The establishment perceives the election of the Labour Party as a serious threat.  The wealthiest in society control much of our media, the financial sector and large corporations.  They will not give up their control, their power or share their wealth without a fight.  People must demand, together, that they do.

It is not like other elections, where you go and vote and express your preference.  It is not like that anymore.  We need to explain to everyone what is going on and how a positive vision for the future is possible.  We need to fight for this.

That is why I ask all educators to get involved, that is if you want change.  You need to do more than just vote.  In a hostile media environment that is opposed to change we need to get out on the doorstep and talk to people, explain to them and reassure them that another world is possible.

Jeremy Corbyn and the Labour Party have approached this general election campaign with a positive and hopeful vision for the UK.  Already we are seeing people become motivated by this message.  There is growing belief.  But that will not be enough.  We need everyone who wants change, who wants a better education system and a fairer society, to get involved.

Don’t let this election be lost by not acting.  It is an opportunity of a lifetime.  Let’s take it and make it work.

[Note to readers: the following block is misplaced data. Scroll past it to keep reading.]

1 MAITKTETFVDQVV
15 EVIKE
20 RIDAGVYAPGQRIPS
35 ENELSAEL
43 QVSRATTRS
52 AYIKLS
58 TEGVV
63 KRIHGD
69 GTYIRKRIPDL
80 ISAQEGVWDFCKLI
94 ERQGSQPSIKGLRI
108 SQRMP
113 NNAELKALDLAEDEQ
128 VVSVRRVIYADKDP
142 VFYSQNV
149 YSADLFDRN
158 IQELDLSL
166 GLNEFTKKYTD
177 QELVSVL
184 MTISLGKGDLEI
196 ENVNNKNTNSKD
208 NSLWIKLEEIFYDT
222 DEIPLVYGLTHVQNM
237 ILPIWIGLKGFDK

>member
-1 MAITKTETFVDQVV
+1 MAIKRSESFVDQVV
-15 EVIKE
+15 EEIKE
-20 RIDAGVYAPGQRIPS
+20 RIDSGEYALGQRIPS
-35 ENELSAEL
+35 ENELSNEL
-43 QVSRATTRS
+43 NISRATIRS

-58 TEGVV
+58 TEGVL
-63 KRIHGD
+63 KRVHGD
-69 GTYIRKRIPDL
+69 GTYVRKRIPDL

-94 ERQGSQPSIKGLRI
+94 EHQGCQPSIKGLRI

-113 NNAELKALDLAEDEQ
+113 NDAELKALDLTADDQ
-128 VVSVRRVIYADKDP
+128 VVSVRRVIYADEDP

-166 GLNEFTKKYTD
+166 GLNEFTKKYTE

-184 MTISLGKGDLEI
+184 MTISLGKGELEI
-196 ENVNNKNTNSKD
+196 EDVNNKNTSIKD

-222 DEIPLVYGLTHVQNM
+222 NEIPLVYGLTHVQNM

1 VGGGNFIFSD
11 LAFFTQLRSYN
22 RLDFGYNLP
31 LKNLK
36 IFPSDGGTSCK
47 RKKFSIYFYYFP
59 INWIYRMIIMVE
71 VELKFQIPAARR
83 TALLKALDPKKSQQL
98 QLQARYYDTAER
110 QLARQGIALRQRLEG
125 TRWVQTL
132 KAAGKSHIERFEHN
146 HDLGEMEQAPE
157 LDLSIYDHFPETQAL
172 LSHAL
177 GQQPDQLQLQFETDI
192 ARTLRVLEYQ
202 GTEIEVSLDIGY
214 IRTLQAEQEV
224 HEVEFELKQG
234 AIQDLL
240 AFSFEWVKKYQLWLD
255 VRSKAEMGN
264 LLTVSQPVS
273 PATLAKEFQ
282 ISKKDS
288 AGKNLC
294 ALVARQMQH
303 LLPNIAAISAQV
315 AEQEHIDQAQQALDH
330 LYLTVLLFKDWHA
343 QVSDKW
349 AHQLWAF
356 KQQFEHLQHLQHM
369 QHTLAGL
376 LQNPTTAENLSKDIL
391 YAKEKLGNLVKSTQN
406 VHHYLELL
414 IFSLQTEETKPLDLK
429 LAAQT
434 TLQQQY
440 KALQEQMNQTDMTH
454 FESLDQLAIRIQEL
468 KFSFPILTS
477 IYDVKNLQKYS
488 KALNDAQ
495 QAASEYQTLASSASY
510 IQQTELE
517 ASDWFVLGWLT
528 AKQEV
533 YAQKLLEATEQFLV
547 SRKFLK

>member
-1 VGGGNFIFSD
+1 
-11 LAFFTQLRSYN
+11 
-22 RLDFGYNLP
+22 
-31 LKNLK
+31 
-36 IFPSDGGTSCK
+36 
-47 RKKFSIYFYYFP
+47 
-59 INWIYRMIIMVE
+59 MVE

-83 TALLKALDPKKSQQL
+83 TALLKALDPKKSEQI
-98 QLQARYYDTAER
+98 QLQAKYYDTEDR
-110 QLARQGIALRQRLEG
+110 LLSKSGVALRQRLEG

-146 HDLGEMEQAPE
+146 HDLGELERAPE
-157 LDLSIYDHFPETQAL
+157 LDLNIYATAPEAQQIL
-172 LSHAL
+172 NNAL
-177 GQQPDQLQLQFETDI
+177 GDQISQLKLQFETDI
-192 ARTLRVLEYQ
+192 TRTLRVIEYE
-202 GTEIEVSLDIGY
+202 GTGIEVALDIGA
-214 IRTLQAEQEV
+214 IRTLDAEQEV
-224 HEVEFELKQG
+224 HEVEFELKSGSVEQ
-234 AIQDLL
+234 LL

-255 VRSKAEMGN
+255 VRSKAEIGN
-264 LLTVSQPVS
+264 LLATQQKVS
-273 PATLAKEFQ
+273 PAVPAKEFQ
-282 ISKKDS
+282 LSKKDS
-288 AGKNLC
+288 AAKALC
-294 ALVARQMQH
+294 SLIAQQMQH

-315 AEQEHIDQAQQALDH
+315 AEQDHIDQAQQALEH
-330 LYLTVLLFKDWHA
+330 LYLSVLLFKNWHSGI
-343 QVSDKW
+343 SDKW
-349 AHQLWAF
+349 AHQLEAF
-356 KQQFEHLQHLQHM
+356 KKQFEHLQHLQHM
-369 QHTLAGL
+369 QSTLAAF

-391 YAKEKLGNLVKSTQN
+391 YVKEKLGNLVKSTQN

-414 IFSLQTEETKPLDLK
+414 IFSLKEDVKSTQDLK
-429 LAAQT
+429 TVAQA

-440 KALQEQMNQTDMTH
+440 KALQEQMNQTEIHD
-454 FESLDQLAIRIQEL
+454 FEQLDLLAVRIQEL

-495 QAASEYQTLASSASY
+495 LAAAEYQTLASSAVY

The Labour Party’s radical vision for education: the opportunity of a lifetime

Judging by the polls, as UK Prime Minister Theresa May announced a snap General Election on the 18 April, you would be forgiven for thinking that the result is a foregone conclusion. And, for that matter, with a resounding Tory victory. But this election is anything but a foregone conclusion. It is set to be closer than commentators predict. People must now make a serious choice, a serious decision — rather than simply express a preference.

And already, after a week of campaigning, the polls have narrowed. Even though the Tories continue to retain a commanding lead over Labour Party, it is evident that the Labour Party have gathered some momentum. Compared with the Tories, the Labour Party have campaigned very effectively in this first week.

The following is the standing ovation Jeremy Corbyn received from the headteachers at the National Association of Headteachers (NAHT) conference in Telford 30 April 2017. While I expected him to be given a polite reception, I was surprised by this. There is clearly something in the air.


And so, there is everything to play for.

An end to austerity, neoliberalism and privatisation in education

There probably never has been a more important election for education. The choice between the two main political parties has never be starker. The Tories will continue with academisation, free schools, privatisation, marketisation, a return to selective schools and a school choice agenda. While the Labour Party plans to restore Local Education Authorities and create a National Education Service. The Labour Party plans to bring education back into the public sector.